Shinzo Abe creates new ministerial position to expand cooperation with Russia as he prepares to meet Vladimir Putin
Tokyo hopes to use economic proposals to soften Moscow’s stance on disputed islands, called the Northern Territories in Japan and Southern Kurils in Russia
Prime Minister Shinzo Abe on Thursday appointed trade minister Hiroshige Seko to a new ministerial role overseeing Japan’s anticipated economic cooperation with Russia.
The move comes on the eve of planned talks between Abe and Russian President Vladimir Putin on the sidelines of an economic forum in Vladivostok on Friday and Saturday, and reflects Tokyo’s resolve to pursue negotiations with Moscow to conclude a peace treaty that has remained pending since the end of the second world war.
Top government spokesman Yoshihide Suga told a press conference that the appointment of a minister to handle the field is “necessary to advance Japan’s economic policies [with regard to Russia].”
Seko will be tasked with fleshing out the eight-point economic cooperation proposal Abe presented to Putin at the leaders’ meeting in Sochi, southwestern Russia, in May.
At that meeting, Abe said he and Putin had agreed to proceed with a “new approach” to handling the peace treaty negotiations, which have been held up amid a row over the sovereignty of a chain of Russian-administered islands claimed by Japan. Abe is expected to explain the latest plans when he meets with Putin on Friday.
Tokyo will likely hope to use the economic proposals to soften Moscow’s stance on the islands, called the Northern Territories in Japan and Southern Kurils in Russia, and bring about a development in the negotiations.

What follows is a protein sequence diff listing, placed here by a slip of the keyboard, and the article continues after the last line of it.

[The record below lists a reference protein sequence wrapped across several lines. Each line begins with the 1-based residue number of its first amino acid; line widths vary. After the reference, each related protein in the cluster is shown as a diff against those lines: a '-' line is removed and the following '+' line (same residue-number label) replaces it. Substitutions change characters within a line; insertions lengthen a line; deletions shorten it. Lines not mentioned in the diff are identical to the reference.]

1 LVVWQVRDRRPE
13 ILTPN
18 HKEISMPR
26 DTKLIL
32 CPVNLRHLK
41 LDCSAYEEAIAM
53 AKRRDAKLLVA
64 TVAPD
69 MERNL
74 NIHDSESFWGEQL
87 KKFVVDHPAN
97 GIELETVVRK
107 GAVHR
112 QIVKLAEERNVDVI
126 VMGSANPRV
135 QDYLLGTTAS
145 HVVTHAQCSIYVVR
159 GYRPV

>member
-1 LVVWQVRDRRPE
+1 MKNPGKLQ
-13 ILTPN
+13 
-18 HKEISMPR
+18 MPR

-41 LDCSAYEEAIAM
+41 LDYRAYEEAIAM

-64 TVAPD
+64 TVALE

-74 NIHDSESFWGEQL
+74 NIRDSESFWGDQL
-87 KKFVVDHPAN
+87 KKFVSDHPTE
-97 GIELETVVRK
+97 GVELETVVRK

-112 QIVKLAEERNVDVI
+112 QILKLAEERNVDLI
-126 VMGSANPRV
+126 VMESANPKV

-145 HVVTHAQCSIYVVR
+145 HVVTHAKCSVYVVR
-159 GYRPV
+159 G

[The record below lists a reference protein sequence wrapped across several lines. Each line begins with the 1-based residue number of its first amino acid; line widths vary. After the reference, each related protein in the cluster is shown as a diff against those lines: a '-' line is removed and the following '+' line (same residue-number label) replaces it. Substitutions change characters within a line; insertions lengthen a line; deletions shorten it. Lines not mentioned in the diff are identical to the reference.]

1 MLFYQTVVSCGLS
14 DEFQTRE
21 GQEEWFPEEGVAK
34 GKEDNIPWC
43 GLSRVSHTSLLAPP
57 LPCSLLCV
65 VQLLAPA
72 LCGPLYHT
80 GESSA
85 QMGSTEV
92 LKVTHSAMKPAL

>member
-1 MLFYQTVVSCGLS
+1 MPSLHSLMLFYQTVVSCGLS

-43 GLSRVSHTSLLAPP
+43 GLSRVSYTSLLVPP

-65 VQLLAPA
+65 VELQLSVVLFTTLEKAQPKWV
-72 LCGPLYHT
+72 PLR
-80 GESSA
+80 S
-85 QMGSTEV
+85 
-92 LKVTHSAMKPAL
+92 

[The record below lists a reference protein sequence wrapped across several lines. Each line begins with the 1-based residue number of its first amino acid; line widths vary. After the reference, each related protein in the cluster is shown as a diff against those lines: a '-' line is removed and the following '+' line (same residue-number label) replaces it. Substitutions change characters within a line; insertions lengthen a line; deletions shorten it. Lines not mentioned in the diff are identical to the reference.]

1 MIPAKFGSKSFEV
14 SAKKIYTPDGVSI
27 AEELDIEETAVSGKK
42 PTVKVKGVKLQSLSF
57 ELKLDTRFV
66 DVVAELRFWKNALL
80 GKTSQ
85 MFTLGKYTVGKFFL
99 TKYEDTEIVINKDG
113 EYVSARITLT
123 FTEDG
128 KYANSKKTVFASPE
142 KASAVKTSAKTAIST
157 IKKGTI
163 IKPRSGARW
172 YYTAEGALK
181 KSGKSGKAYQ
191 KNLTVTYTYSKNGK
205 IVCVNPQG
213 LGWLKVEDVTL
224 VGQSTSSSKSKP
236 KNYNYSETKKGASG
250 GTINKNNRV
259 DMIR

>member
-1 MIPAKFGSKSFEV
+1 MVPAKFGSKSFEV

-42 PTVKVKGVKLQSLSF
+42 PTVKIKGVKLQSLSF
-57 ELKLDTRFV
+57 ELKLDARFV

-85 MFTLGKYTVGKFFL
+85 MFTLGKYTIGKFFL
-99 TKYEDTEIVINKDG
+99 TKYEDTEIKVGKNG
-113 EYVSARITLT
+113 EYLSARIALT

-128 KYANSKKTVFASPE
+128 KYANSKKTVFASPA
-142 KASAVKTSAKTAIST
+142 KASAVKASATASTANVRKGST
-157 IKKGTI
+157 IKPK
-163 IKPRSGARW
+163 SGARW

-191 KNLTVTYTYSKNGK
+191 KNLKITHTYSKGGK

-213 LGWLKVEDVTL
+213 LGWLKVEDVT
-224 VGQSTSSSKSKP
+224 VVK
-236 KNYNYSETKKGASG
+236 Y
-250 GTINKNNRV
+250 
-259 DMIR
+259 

Seko made his ministerial debut in a Cabinet reshuffle last month after serving as deputy chief Cabinet secretary.
“During his time as deputy chief Cabinet secretary, Seko held meetings on Russian diplomacy at the prime minister’s office and coordinated the cooperation plan,” Suga said.
According to a government source, “Seko is well-versed in economic cooperation with Russia, and is an appropriate choice for the job”.
In his former role, Seko formed a team with Shotaro Yachi – a key foreign policy adviser to Abe – and officials from the foreign and finance ministries to consider economic cooperation with Russia following Abe’s presentation of the eight-point plan in Sochi.
Seko and Russian Economic Development Minister Alexey Ulyukaev met in Tokyo in July to agree to specify the nature of the cooperation, setting the stage for the upcoming leaders’ meeting.
In his new role, Seko is expected to maintain the team with Yachi and the other officials, narrowing down specific cooperation proposals in preparation for Putin’s anticipated talks with Abe in Japan in December.
Speaking to reporters after receiving his appointment from Abe, Seko said the premier told him to strive for the advancement of cooperation with Russia in economic fields.
“The amount of trade and investment between Japan and Russia is still very low, despite being neighbouring countries and having the potential to accomplish many things if we mutually cooperate on a range of levels,” Seko said.
Seko said he will accompany Abe to the latter’s meeting with Putin in Vladivostok and discuss the future of the cooperation plan with Russian economic officials.
“Not everything in the [eight-point plan] can be accomplished immediately, so we will give shape [to the plan] in order of what can be done,” he said.